You may omit curly braces when switching or saving the state of a single digression (e. g. digression disable whats_your_name).

Examples

/** * insert declaration of "foo" and "bar" digressions */ start node myNode { do { // All digressions is enabled by default so "initialDigressionMask" // get mask with "foo" enabled and "bar" enabled. var initialDigressionMask = digression save { foo, bar }; digression disable { foo, bar }; // Now both digressions are disabled. digression enable foo; // Now "foo" is enabled and "bar" is disabled. digression apply initialDigressionMask; // Now both digressions are enabled. exit; } transitions { } }

Digressions activity status inheritance

If a child block contains a shared digression, its activity status will be inherited. However, if you change the shared digression's status in the child block, it won't be changed in the parent one.

Examples

File sharedDigression.dsl

library digression sharedDigression { conditions { on true; } do { #log("Hello from foo"); return; } transitions {} }

File main.dsl

import "sharedDigression.dsl"; start node root { do { digression disable sharedDigression; // Now digression "sharedDigression" is disabled. blockcall myBlock(); // Digression "sharedDigression" still disabled. exit; } transitions {} } block myBlock(): boolean { import "sharedDigression.dsl"; start node root { do { // Digression "sharedDigression" is disabled because of mask inheritance. digression enable sharedDigression; // Now digression "sharedDigression" is enabled. return true; } transitions {} } }

Digression parameters

Digressions can have some parameters to be read and changed from outside the digression itself. It may be useful for making reusable libraries.

Digression parameters are declared between the conditions and do section with the var keyword:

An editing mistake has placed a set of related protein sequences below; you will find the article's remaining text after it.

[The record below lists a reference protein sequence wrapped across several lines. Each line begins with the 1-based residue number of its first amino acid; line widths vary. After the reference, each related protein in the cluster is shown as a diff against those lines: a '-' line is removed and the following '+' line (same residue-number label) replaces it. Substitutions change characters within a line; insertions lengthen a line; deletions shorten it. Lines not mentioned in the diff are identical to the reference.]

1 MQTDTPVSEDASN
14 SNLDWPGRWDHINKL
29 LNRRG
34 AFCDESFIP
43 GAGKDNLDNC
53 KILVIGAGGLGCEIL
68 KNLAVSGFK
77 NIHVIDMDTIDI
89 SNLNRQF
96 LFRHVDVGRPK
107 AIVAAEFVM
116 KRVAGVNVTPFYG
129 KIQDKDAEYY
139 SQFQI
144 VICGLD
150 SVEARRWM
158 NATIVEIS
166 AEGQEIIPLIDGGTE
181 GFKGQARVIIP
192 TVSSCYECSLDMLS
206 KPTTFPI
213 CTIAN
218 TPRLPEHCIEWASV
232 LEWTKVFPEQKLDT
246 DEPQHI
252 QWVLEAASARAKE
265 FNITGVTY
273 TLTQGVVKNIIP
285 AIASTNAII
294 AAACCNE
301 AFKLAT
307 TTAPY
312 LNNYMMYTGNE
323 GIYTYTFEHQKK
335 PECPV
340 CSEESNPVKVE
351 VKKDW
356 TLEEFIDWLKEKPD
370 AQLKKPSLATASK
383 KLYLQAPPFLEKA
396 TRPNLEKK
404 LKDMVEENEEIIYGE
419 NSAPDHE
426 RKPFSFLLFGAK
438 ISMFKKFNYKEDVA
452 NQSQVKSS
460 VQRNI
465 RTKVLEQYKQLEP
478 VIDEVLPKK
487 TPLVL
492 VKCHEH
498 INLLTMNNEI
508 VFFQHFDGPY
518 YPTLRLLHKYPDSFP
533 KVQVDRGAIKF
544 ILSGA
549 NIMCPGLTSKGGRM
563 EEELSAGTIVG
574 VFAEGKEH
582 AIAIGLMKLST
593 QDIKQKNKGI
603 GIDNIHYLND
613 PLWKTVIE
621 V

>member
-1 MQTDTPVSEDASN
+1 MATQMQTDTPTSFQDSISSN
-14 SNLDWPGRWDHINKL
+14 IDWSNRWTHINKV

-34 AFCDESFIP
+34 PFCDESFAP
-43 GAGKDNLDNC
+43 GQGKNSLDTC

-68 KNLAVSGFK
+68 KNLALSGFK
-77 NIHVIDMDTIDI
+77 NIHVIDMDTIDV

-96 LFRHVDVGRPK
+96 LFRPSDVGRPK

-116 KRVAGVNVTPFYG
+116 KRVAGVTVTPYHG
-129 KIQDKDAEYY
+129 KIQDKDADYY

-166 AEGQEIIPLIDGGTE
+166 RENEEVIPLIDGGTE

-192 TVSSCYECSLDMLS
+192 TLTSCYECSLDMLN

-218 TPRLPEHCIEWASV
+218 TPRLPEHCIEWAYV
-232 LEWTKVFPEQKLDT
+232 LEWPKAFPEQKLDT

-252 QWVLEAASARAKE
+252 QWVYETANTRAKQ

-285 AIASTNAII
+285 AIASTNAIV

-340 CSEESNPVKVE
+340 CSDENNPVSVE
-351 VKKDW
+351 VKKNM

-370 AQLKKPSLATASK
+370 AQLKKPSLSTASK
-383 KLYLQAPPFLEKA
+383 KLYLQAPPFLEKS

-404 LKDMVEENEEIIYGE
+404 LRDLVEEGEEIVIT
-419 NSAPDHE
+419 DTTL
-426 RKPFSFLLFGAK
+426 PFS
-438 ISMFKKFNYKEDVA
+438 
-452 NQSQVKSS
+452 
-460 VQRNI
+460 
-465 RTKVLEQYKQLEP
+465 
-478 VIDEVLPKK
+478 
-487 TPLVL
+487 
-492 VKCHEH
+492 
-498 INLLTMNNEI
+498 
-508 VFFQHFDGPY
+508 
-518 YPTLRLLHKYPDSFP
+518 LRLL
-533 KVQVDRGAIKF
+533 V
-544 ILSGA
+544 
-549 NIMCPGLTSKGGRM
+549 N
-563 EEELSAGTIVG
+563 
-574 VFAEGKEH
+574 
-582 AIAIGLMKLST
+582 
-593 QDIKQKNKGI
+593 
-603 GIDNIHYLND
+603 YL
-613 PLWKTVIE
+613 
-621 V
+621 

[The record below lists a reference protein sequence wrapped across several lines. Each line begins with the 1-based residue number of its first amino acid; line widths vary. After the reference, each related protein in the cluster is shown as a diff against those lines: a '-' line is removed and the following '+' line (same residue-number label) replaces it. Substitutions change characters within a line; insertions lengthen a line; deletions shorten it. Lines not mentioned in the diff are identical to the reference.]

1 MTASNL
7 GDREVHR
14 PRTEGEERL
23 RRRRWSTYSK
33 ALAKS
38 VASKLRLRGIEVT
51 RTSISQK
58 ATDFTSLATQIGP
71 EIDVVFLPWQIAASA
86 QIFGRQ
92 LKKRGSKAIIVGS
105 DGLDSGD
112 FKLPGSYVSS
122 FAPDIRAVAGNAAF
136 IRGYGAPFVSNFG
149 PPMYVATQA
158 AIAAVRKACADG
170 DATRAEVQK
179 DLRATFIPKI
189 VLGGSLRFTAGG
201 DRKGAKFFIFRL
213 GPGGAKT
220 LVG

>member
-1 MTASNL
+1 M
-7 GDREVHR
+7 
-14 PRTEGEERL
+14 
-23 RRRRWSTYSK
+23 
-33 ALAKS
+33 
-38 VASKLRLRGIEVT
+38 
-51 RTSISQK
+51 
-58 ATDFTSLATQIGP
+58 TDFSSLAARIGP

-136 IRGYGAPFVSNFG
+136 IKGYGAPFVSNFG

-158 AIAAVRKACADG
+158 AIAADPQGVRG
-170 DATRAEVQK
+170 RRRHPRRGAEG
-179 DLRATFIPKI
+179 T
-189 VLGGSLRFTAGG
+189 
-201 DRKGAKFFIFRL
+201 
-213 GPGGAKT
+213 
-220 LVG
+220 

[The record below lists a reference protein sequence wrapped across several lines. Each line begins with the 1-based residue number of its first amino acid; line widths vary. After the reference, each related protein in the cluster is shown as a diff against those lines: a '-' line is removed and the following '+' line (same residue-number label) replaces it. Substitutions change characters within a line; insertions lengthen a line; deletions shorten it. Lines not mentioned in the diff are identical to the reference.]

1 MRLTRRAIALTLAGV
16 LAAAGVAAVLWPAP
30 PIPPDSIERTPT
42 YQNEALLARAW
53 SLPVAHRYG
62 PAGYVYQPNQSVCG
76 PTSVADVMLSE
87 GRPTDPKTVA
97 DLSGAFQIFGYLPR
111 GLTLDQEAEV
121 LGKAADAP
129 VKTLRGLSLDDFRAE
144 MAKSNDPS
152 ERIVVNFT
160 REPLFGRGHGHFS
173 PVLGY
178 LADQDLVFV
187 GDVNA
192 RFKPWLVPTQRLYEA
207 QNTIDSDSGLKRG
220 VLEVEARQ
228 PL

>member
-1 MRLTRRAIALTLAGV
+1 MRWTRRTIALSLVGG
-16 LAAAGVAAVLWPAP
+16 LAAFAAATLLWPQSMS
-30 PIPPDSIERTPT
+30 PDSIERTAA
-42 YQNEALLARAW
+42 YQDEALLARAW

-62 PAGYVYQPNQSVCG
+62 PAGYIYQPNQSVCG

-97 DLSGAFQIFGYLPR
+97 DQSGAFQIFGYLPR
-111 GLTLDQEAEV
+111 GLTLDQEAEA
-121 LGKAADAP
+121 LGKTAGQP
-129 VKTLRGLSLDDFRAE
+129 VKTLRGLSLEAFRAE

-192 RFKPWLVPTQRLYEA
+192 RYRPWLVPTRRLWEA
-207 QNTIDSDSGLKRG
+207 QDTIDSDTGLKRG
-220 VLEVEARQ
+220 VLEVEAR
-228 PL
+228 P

digression myDigression { conditions { on myCondition; } var myDigressionData: string = "defaultValue"; do {} transitions {} }

Shared digressions inherit parameter values. Keep in mind that parameters changed in the child block don't do so in the parent one unless declared with the shared modifier.

Accessing digression parameters

Digression's parameters are accessible from any executable section and condition in the block. You can use them in the same way you use variables. Use the format digression.digression_name.parameter_name to access the parameters:

/** * insert "targetNode" declaration here */ node myNode { do { // expected output: "defaultValue" #log(digression.myDigression.myDigressionData); // modify digression parameter set digression.myDigression.myDigressionData = "customValue"; // expected output: "customValue" #log(digression.myDigression.myDigressionData); wait *; } transitions {} }

Digression parameter inheritance

Different blocks may contain digressions of the same name; such digressions are considered the same. If the block contains an instance of the same digression as its parent (or any other predecessor), this digression inherits its parent's parameters' values. Such digressions are called shared.

Example of parameter value inheritance

File sharedDigression.dsl